What appears another major controversy over the employment of German tactician, Gernot Rohr, to manage the Super Eagles cropped up yesterday following a declaration by Sports Minister, Solomon Dalung, that he knew nothing about the deal.
Recall that the Nigeria Football Federation (NFF) recently selected Rohr to manage the Super Eagles despite the minister’s preference for a local coach.
Dalung was at the State House yesterday, Abuja to brief President Muhammadu Buhari on the nation’s outing at the just concluded Olympics in Rio, Brazil, where Nigeria could only get a bronze medal in football.
He also appealed to the president for an official reception for the team.
The minister who told State House correspondents that he was yet to be communicated by the NFF of Rohr’s appointment, said the Samson Siasia-led Dream VI that won the football bronze medal at the Olympics, has not resigned, contrary to media reports, although his contract with the NFF had lapsed.
The minister also faulted the treatment meted to the coach and the decision of the NFF to withdraw the official car given to him while on assignment at the Olympics.
Dalung, who earlier met with Siasia, said Nigeria still needed him to facilitate football development in the country, explaining that even if the NFF would not re-engage him, the Federation should at least, give him some peace of mind to enable him make his contributions in a personal capacity.
He said it would be sad to have someone like Siasia frustrated and forced him to leave Nigeria to go and represent another country, as witnessed during the Rio Olympics, where many athletes were seen donning the jerseys of other countries.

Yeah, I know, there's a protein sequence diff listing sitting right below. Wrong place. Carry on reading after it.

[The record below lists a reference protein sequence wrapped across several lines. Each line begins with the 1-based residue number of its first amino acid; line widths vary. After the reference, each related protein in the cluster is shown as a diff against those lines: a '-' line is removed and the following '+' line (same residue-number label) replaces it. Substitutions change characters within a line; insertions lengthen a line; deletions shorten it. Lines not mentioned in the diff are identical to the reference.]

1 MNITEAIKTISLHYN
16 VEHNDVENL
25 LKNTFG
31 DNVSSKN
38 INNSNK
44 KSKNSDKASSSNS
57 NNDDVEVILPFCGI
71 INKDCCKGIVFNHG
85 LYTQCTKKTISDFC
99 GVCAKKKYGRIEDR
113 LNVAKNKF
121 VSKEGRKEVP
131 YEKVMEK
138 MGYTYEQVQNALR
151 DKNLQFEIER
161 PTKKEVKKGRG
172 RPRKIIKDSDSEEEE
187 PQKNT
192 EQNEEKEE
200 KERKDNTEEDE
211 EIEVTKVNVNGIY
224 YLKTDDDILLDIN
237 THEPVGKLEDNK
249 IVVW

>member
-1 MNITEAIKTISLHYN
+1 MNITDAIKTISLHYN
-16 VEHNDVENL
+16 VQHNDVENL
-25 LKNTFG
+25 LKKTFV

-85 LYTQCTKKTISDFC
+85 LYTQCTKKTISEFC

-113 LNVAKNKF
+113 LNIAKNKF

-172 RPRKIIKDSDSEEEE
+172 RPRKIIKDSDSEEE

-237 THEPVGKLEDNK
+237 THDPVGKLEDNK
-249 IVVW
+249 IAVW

Dalung further cleared the air on the $390, 000 donation to Siasia and his team by a Japanese surgeon, saying that after he met the donor in Rio, he was convinced there were no strings like match-fixing, attached to the donation.
The Minister who also cleared the air on the poor outing of Team Nigeria in Rio, attributed the development to late release of funds and inability to churn out home-grown talents, especially as many in the continent that performed relatively better were home-trained.
He said it was high time Nigeria revisited the basic architecture of sports in the country, stressing that “we need to go back to grassroots” and groom talents for future competitions.
Dalung also took a swipe at his critics, saying that he was not the problem of Nigerian sports as being portrayed, adding that abysmal performance predates his appointment.
He argued that the National Sports Commission (NSC) was necessary, but was unfortunately scrapped by a government committee that recommended merger of ministries.